Bedroom Theater (8)

By: Gabriel Chad Boyer
August 19, 2012

We first heard about Gabe Boyer in 2001, when the then-24-year-old gave a series of lectures — at Boston’s Berwick Research Institute performance lab — on romantic love, utopian thought, and causal reasoning, punctuated by his Wurlitzer noodling. In 2002, Boyer founded Bedroom Theater, a weekly happening in his apartment’s bedroom; in 2003, he took his show on a bedroom-to-bedroom tour across America. This series recounts what happened.

Night out at the Unicorn House

San Francisco had been washed out by the fog, and the pedestrians had been transformed along with it, into amoebic gargoyles, something vaguely humanoid but blurred at the edges. I wanted to shout obscenities directly at my father’s face like your everyday adolescent but instead got all calm and focused my attention. If a thing is not immediately obvious then it is not true, I said. If it is true then it is banal. If it is banal then it has already been revealed. We’d arrived.

The place was truly adorned in magical creatures from the forest deep. The front door was open and the screen door went shut behind us with an angry snap. Marc came from somewhere and held out a hand, and I stole a glance around the room. There was a unicorn tapestry behind the couch, unicorn decals all over the walls, and unicorn statuettes. Marc’s hair was very very red.

Hello, he said, then vigorously shook my hand. I been hearing about you for I don’t know, but. Then he’s leaned back and is smiling while he surveys my father and me. Then his look got mischievous, and he took us into the kitchen. But today all it’s all been is cooking cooking cooking since morning. Not all that bad either, here. Try. Good, right? This stuff DOES taste good, and it’s good for you. I love stuffed artichokes. He put an artichoke leaf in his mouth and spent a full minute methodically chewing with his eyes closed in either concentration or a subdued ecstasy before continuing. Come. See my chickens. We climbed down the stairs that led around back to where he kept his chickens in a thin concrete lot. Fresh eggs every day, I love that. Been in cooking school for a while now. It’s great because I eat my homework every day. But. I was a programmer before. This just as we were returning to the kitchen back up those creaking wooden steps. I got really depressed one day and it hit me.Sometimes it takes a really destructive love affair to make you realize this’s no way to spend your life.

(Years later, while eating Faluda ice cream at Bombay Ice Creamery, Marc would educate me concerning his Food Hacking Supper Club, and his more daring experiments, such as toe cheese, in which a toenail is used as cheese rind and flavoring, or ant venom gumdrops. Their avocado ice cream makes the most amazing absinthe smoothie, he said then.)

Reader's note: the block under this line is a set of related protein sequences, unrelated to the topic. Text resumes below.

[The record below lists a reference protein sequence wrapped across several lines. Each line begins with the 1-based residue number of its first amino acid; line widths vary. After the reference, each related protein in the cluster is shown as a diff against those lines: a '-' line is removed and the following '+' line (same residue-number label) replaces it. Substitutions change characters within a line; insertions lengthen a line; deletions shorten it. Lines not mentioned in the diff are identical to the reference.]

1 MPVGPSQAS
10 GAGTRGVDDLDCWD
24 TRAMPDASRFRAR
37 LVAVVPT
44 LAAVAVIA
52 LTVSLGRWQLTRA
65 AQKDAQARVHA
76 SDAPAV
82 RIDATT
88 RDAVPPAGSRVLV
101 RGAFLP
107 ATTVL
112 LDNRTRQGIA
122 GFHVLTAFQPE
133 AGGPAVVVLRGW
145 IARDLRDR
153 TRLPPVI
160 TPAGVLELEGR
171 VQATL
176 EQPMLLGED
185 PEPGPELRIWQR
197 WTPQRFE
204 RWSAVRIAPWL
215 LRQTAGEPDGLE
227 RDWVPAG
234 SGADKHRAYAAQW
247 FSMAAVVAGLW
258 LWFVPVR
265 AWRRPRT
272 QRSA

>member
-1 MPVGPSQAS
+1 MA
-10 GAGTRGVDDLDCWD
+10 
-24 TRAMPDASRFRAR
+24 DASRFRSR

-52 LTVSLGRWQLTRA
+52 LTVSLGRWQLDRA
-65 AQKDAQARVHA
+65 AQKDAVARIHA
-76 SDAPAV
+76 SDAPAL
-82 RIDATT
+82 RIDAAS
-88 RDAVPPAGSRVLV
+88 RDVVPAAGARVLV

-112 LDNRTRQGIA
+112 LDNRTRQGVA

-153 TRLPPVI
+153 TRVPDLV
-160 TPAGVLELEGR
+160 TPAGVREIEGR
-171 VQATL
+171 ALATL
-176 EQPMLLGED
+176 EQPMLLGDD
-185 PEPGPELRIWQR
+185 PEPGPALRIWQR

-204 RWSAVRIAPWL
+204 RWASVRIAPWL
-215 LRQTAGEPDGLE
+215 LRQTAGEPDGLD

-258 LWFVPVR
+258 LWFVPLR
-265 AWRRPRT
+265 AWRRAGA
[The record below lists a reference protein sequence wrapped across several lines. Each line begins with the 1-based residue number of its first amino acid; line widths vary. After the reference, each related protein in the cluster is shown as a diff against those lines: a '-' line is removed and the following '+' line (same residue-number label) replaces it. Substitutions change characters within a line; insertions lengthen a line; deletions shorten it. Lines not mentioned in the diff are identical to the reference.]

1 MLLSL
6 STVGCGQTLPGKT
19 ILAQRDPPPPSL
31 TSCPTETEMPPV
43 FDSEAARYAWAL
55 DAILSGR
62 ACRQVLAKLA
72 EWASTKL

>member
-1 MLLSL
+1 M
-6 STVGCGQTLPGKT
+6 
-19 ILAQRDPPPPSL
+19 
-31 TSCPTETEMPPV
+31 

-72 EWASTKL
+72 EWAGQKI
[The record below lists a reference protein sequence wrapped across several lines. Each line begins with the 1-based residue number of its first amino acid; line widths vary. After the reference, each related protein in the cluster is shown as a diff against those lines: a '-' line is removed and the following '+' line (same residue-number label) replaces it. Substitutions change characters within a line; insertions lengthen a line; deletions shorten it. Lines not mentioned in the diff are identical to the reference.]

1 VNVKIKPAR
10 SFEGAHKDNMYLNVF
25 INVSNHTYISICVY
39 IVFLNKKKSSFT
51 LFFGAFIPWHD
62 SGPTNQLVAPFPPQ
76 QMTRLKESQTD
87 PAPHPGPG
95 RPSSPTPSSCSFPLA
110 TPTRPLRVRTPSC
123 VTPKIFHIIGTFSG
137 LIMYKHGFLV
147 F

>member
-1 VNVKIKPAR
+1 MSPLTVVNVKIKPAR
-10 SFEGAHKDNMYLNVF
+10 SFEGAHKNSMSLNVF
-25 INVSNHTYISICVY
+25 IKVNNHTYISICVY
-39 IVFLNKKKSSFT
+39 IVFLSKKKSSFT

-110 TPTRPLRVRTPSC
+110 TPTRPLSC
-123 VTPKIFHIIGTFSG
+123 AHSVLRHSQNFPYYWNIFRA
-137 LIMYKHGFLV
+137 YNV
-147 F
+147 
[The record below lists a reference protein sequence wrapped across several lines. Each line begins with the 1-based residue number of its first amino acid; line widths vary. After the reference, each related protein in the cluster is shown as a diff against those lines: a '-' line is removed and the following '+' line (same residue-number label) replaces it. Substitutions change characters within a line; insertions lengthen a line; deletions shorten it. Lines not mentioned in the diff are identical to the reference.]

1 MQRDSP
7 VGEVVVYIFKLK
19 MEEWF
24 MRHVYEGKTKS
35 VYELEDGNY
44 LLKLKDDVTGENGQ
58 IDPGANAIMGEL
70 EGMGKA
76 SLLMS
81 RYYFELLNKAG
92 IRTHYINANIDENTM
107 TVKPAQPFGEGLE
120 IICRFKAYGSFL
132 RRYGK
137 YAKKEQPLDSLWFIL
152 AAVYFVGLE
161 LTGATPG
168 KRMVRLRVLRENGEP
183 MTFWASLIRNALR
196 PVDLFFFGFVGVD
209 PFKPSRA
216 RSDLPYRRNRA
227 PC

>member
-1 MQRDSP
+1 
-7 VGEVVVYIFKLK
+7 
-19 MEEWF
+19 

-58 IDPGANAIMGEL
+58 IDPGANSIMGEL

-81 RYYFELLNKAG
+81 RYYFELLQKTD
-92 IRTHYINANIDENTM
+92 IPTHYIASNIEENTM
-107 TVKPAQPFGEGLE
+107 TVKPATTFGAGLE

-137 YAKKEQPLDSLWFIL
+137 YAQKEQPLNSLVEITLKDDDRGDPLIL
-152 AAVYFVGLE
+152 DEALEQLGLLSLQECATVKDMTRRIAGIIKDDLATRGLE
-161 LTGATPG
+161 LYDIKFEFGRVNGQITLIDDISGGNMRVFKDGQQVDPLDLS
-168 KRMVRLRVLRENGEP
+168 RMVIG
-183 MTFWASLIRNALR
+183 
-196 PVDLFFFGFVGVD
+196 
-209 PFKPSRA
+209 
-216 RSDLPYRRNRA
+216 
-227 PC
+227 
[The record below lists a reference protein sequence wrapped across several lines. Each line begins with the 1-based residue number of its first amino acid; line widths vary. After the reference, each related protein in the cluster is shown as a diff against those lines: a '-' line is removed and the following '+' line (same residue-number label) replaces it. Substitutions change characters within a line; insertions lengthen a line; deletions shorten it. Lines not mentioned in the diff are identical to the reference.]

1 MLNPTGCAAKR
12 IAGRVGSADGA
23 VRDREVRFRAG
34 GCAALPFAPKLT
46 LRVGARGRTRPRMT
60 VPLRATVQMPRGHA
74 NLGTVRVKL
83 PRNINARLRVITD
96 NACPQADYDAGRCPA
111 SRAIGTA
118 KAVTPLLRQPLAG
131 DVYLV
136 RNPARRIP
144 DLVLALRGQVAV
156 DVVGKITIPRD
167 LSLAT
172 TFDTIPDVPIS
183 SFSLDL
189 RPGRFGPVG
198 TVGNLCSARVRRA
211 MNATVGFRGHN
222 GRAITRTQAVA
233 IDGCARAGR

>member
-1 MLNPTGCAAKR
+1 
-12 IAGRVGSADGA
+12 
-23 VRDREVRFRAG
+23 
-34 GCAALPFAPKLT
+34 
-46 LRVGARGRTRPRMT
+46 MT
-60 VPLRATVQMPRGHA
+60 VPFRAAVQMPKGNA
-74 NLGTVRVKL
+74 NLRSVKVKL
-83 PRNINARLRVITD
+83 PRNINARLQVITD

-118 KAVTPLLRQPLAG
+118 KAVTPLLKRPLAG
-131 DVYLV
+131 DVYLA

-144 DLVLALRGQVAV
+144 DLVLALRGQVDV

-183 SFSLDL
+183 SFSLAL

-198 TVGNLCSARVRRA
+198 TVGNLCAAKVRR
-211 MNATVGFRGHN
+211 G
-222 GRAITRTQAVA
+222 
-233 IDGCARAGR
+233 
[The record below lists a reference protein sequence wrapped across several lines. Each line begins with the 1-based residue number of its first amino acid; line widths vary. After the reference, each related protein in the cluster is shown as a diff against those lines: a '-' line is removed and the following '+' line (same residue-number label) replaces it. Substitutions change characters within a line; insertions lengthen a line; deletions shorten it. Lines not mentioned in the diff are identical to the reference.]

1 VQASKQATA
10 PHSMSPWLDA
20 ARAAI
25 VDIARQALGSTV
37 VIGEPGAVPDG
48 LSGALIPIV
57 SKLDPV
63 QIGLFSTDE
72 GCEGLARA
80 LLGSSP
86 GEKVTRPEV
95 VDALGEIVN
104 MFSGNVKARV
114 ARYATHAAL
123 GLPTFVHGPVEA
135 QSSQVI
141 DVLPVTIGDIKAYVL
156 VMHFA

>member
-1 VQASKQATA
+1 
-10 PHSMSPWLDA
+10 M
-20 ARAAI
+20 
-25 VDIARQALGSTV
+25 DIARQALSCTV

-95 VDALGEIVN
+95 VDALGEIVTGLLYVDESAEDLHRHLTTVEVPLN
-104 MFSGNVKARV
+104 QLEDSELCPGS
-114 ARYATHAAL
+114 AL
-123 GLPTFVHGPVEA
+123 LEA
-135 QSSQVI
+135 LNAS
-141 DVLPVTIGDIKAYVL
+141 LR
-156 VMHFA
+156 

Then people started arriving from various corners both of the house and the city. Justin, Marc’s roommate, came stumbling in from his bedroom in the manner of a very light-hearted but also strangely porous fellow. Why porous, you might ask? Because it’s the first adjective that came to mind, and because there was definitely something strange about him that might have been porous, and because when I think of Justin, mostly what I remember is this sense I got that his bedroom was a very private place full of potentially disturbing things. Is it time yet? I’m ready whenever it’s time. He shook his head with a sleepy and knowing grin. Time just keeps on following me around wherever I go, he said, immediately explaining to everyone in the room that he was almost in a position where he could be unemployed all over again. I love being unemployed, he said, turning to me abruptly just as he was finishing this sentence. Then this young neuortic name of Julian entered and immediately walked over to the corner and sat down to adjust his spectacles dramatically with his eyes firmly planted on the floor. He was followed by a silent goth girl, concealing her impure intentions behind her hair with a sinister smile peaking through when she caught you by the eye. I felt like I was sitting in on a meeting of aspiring supervillains.

In the end it was six. I used to say that if less than two persons showed up for Bedroom Theater (back when it was a weekly event held in my bedroom) then the show couldn’t go on. Just above that number is perfection, intimate and profound. They had ordered indian pizza. We each had a slice in the kitchen. Standing with cheese hanging from my lip I made the announcement, Let’s get this ball rolling. If we didn’t begin soon I’d gnaw a hole right through my stomach.

I decided that tonight what we should do is perform a musical written by yours truly, Free-Thinking Man as Commodity, a musical without music, in which part of the humor was having not only unskilled actors, but unskilled singers, composing their own melodies right there on the fly, as the words escaped from their reedy throats, and Julian, the painfully shy one, kept stealing parts from the other persons, jumping from the couch to sing Miss Peachy’s Soliloquy for example and hopping around the room as if he were a frog, one arm in the air and his eyes glued to the page. We were just doing a little dance to pay our respects to this nondescript apocalypse we call the present tense, but all our moves were wrong.

Because we were just the begrudged losers of yet another stadium game for the criminally insane, and everything we said was just another way of being coy, like a supposed virgin found burying her baby in the back yard or a family man loitering in the dildo section. Because who we are will never be as present as crumpled sheets, but more a problem of our internal horizon become unhoused to instead be floating and uncertain. People who end up being nothing more than bank accounts with mouths, are beaten down until there’s nothing left but the sort of luscious introspection that comes with everyone been made a dot.